David Alvarez interview: ‘West Side Story’
At 15, David Alvarez became one of the youngest Tony Award winners in history, sharing Best Actor in a Musical with his “Billy Elliott” co-stars Trent Kowalik and Kiril Kulish at the 2009 awards ceremony. But rather than jumping to another lavish Broadway production, Alvarez fulfilled a lifelong dream by joining the military.
“When I joined the military, I never thought I’d come back to acting or the arts in general,” he tells Gold Derby. “I was actually thinking about making it a career. I wanted to become an officer and hopefully one day a general.”
But after three years, Alvarez realized he missed the arts community. He returned to Broadway in 2015 as a swing performer in “On the Town,” and then took another break to backpack through Mexico and, eventually, study to become a philosophy professor. It was during this stage of his life that casting director Cindy Tolan reached out to see if Alvarez wanted to audition for Steven Spielberg’s “West Side Story.” And as luck would have it for Alvarez, the role in question was one he always dreamed of getting to play.
“The first time I really saw ‘West Side Story’ was when I was about 12 or 13 years old,” he says of the 2009 Broadway revival of the show. “I completely fell in love with the characters, the music, the dancing. I mean, it was one of the greatest shows that I had ever seen. I remember walking out of that theater and thinking, ‘I want to one day play Bernardo. I don’t know how or where or when, but one day, it needs to happen.’ So it’s crazy that I’m here right now.”
Written by Tony Kushner and directed by Spielberg, the new version of “West Side Story” goes to great lengths to better contextualize the relationships of its main characters and emphasize an authenticity that was not top of mind in the legendary 1961 original. That film – which won 10 Oscars including Best Picture and remains arguably one of the most acclaimed Best Picture winners of all-time – cast George Chikaris, an American actor of Greek descent, as Bernardo, an immigrant from Puerto Rico, the leader of the Sharks gang, and brother to lead character Maria (played in the original film by Natalie Wood). Chikaris won an Academy Award for his performance – one of two acting honors the film captured on Oscar night, along with Rita Moreno’s win for Best Supporting Actress. But Alvarez and Kushner wanted to make sure their Bernardo offered a different perspective than the original portrayal.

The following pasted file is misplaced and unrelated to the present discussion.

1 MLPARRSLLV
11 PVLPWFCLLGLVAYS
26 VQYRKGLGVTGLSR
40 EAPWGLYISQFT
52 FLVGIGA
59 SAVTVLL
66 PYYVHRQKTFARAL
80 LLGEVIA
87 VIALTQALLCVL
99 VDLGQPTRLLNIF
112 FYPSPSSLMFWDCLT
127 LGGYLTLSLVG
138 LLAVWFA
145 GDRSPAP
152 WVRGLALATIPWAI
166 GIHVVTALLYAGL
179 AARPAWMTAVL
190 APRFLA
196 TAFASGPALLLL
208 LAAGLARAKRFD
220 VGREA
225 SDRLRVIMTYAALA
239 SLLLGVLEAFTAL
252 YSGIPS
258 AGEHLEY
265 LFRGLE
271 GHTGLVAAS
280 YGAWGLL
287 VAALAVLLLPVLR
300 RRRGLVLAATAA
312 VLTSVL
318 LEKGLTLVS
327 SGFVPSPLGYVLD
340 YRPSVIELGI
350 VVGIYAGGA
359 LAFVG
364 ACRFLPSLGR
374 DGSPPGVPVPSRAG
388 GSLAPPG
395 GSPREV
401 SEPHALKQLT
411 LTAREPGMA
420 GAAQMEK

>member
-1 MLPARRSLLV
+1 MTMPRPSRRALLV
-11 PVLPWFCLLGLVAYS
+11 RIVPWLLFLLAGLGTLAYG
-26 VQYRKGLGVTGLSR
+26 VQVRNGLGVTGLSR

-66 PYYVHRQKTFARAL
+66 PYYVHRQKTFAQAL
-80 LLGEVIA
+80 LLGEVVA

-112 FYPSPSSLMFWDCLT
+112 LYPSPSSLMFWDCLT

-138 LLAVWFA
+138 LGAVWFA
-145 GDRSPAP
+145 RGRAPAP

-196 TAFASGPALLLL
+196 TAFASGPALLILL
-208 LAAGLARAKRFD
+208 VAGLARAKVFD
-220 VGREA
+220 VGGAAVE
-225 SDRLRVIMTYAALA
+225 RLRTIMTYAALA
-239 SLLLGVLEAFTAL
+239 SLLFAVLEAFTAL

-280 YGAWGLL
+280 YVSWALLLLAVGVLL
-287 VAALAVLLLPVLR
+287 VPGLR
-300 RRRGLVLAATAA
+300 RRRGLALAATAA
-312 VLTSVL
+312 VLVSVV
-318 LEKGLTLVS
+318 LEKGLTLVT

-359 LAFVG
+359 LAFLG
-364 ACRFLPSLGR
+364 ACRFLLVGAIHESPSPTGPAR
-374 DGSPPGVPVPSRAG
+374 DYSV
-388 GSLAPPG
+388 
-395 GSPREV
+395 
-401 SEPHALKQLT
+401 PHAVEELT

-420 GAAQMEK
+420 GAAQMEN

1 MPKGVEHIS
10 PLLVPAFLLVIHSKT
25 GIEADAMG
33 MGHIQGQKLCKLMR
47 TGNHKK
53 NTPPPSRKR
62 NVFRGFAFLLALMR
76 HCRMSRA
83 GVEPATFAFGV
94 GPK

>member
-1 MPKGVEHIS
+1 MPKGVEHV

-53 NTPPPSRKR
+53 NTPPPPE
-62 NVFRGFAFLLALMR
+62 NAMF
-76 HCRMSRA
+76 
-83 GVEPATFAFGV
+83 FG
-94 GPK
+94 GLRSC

“I remember specifically thinking that I definitely wanted to bring an element of Bernardo that I don’t think had been really seen before in ‘West Side Story,’ which is that balance and play between this really overprotective fighter to also someone who cares and really does love and is really trying to understand [the perspective of his sister, Maria],” Alvarez, a Canadian-born actor of Cuban descent, says. “I wanted to play with that dynamic and I had such incredible actors around me like Ariana DeBose [as Anita, Bernardo’s significant other] and Rachel Zegler [as Maria] who made it so easy, to play off of them. And it is funny because the very first day I met Rachel and Ariana during the callbacks, there was an instant connection. We just got along really well. When we worked together, it just flowed beautifully. We definitely felt like it was right. And then Tony Kushner’s script enhanced those relationships on top of it.”
Alvarez is among the many triple threats in the “West Side Story” cast – and along with DeBose, Zegler, and Mike Faist (who plays Jets leader Riff), has materialized as a breakout performer for his work. Off-screen, the cast has seemingly remained very close since production on “West Side Story” ended two years ago (the release was delayed due to the coronavirus pandemic), something Alvarez credits Spielberg with helping foster.
“He shows up on set with a certain kind of energy that trickles down to the entire cast and crew. He’s a kind of man that he does everything out of love, out of passion,” Alvarez says of the filmmaker. “He’s grateful to be there every day, doing what he’s doing. And I think when you see that, when you see your leader leading by example and showing you that yes, you can create art with love and passion and be proud of it and be grateful, everyone was feeling that. … Every day people were crying just because of how happy they were to be there. And I’ve never seen that before. I’ve never seen people cry at a job because they’re so happy to be there. So, it was really beautiful. And I think it really does start with Steven Spielberg. He’s not only a great director, but he’s also a great leader and a great father figure.”